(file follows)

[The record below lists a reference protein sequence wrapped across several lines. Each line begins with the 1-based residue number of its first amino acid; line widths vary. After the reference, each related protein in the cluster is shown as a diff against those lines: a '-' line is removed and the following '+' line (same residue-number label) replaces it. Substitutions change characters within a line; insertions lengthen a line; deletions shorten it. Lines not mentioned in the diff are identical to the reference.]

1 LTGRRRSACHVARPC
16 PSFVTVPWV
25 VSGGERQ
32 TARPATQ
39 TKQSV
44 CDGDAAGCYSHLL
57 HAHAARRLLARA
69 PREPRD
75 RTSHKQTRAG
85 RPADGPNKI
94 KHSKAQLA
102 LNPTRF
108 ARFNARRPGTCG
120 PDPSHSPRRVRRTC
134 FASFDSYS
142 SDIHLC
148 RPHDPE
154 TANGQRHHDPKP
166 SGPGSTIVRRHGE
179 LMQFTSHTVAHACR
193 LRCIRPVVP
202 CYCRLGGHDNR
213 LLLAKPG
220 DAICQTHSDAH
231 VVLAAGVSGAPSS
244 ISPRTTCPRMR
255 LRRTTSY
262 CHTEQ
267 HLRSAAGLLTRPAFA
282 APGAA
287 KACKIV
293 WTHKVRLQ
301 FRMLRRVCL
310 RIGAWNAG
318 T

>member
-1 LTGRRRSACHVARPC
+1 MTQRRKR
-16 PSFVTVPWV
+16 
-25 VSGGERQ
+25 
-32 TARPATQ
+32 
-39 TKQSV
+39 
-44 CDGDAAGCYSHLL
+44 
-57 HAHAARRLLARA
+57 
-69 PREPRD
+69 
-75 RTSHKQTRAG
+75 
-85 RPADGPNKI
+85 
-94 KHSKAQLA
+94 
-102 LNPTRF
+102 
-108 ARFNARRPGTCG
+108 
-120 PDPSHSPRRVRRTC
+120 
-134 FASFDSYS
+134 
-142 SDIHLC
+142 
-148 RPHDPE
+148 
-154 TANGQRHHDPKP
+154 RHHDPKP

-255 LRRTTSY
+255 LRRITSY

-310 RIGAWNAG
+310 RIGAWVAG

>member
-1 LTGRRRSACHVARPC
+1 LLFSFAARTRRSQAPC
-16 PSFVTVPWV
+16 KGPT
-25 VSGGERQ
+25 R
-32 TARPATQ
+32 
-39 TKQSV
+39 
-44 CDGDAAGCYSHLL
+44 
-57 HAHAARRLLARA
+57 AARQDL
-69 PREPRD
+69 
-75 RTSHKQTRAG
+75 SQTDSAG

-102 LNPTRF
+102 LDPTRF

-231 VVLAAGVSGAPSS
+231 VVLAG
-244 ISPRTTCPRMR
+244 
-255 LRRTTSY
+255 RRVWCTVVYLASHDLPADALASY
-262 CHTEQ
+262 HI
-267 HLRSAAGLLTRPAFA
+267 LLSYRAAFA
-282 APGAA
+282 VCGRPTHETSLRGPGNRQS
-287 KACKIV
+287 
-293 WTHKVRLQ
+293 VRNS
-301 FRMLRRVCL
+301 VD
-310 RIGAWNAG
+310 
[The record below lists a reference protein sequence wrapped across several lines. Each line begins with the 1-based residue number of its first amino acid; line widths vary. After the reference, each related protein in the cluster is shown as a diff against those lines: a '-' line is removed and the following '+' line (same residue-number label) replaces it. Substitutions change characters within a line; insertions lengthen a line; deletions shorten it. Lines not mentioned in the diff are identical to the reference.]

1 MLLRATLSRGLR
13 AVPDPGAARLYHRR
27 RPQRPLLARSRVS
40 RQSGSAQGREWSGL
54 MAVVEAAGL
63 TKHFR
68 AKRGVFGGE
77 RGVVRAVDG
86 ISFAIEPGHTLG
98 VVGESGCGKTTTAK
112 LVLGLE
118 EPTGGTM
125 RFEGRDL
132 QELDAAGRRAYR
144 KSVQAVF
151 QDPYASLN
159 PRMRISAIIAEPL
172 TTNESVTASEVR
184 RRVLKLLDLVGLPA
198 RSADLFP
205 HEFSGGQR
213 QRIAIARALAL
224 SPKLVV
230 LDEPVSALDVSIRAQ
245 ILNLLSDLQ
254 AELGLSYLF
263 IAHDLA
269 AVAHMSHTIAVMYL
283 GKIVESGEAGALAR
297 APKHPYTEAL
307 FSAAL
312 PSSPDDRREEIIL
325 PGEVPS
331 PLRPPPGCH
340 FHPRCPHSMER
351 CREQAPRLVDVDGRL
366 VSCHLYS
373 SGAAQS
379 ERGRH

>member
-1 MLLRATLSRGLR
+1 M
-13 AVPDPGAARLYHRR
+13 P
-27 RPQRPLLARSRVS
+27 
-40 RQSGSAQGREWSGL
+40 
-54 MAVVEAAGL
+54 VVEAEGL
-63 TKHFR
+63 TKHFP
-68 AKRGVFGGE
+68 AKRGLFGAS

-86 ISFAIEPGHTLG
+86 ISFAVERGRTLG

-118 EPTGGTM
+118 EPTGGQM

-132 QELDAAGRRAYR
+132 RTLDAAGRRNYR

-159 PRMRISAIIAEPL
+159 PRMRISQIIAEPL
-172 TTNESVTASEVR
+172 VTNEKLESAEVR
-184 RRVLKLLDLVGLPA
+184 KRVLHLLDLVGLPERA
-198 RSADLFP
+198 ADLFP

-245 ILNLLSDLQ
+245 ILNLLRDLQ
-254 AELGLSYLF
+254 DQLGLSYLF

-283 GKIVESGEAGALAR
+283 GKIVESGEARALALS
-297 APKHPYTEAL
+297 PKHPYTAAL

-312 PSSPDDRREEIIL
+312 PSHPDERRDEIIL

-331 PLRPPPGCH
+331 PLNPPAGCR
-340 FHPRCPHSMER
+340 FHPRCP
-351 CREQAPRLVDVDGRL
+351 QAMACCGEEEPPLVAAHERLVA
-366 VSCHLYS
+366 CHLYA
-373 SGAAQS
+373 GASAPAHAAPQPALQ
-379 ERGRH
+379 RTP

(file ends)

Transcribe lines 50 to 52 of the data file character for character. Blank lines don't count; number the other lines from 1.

-57 HAHAARRLLARA
+57 
-69 PREPRD